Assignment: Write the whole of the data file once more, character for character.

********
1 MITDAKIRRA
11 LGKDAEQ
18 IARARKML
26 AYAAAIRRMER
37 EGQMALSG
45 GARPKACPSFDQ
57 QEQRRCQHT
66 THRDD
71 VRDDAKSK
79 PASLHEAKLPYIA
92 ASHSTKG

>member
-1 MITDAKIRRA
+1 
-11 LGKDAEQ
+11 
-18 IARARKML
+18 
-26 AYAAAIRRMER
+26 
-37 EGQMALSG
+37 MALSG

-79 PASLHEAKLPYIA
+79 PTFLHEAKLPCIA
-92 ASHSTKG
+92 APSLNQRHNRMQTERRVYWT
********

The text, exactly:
1 MITDAKIRRA
11 LGKDAEQ
18 IARARKML
26 AYAAAIRRMER
37 EGQMALSG
45 GARPKACPSFDQ
57 QEQRRCQHT
66 THRDD
71 VRDDAKSK
79 PASLHEAKLPYIA
92 ASHSTKG

>member
-1 MITDAKIRRA
+1 
-11 LGKDAEQ
+11 
-18 IARARKML
+18 
-26 AYAAAIRRMER
+26 
-37 EGQMALSG
+37 MALSG

-79 PASLHEAKLPYIA
+79 PTFLHEAKLPCIA
-92 ASHSTKG
+92 APSLNQRHNRMQTERRVYWT